Abstract: Coal Resources of Colorado and Wyoming
E. R. Landis
The coals in Colorado and Wyoming that have resource potential are in rocks of Early Cretaceous through Eocene age and were deposited in environments ranging from coastal lagoons to flood-plain swamps. Within regional and subregional zones that persist for many tens of miles in one or more directions, individual beds are commonly lenticular and nonpersistent. However, some exceptional beds persist as entities for more than 50 mi (80 km) in one direction. Individual beds having only a few small partings exceed thicknesses of 100 ft (30 m) in a few areas, but the average thickness of beds in the two states is much less. The coals range in rank from anthracite to lignite. The higher rank coals are in areas of greater thermal and metamorphic activity, although the general relation of higher rank to increasing age and greater depth of burial is also true. Ash contents of most beds currently mined range from about 5 to 10% and sulfur contents are usually less than 1%. Analyses of major, minor, and trace-element constituents of the coal generally indicate the absence of potentially valuable or deleterious constituents. The combined estimated remaining resources of Colorado and Wyoming to a depth of 6,000 ft (1,800 m) total about 1,233 billion MT (35% of the U.S. total), of which about 239 billion MT are categorized as identified resources to a depth of 3,000 ft or 900 m (15% of the U.S. total).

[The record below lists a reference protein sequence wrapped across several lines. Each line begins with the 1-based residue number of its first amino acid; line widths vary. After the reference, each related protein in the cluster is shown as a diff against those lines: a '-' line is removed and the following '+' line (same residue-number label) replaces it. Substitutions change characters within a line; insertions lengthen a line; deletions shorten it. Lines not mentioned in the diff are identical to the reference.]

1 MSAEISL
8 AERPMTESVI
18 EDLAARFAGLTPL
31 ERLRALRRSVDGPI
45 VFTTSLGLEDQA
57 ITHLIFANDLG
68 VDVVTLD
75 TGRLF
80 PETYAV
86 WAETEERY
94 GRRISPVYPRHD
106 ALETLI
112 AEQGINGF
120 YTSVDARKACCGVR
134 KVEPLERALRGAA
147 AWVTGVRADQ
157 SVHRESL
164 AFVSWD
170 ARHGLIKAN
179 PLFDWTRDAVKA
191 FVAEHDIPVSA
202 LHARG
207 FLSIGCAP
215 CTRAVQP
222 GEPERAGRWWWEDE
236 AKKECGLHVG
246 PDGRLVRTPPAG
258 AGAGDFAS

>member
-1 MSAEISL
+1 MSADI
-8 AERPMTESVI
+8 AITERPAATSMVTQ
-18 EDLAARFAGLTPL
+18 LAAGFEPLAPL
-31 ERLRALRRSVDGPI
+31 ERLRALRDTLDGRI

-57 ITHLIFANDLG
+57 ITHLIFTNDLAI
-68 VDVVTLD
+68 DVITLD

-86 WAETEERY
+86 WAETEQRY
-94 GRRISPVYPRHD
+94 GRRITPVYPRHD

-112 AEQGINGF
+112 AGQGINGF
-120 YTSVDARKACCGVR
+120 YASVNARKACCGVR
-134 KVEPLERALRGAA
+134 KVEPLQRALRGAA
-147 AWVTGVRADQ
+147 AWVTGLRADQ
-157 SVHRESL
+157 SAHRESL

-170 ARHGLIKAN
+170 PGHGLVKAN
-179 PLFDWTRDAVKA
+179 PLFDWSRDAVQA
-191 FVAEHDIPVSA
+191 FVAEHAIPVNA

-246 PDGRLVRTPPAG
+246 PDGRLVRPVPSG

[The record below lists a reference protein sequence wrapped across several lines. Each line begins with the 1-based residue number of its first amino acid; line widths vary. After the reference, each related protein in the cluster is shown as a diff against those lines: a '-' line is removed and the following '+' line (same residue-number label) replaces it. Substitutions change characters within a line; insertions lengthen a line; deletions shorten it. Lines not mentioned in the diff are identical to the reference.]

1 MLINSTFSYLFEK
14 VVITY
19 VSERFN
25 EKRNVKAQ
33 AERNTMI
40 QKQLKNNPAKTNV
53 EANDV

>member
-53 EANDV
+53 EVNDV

AAPG Search and Discovery Article #90968©1977 AAPG-SEPM Annual Convention and Exhibition, Washington, DC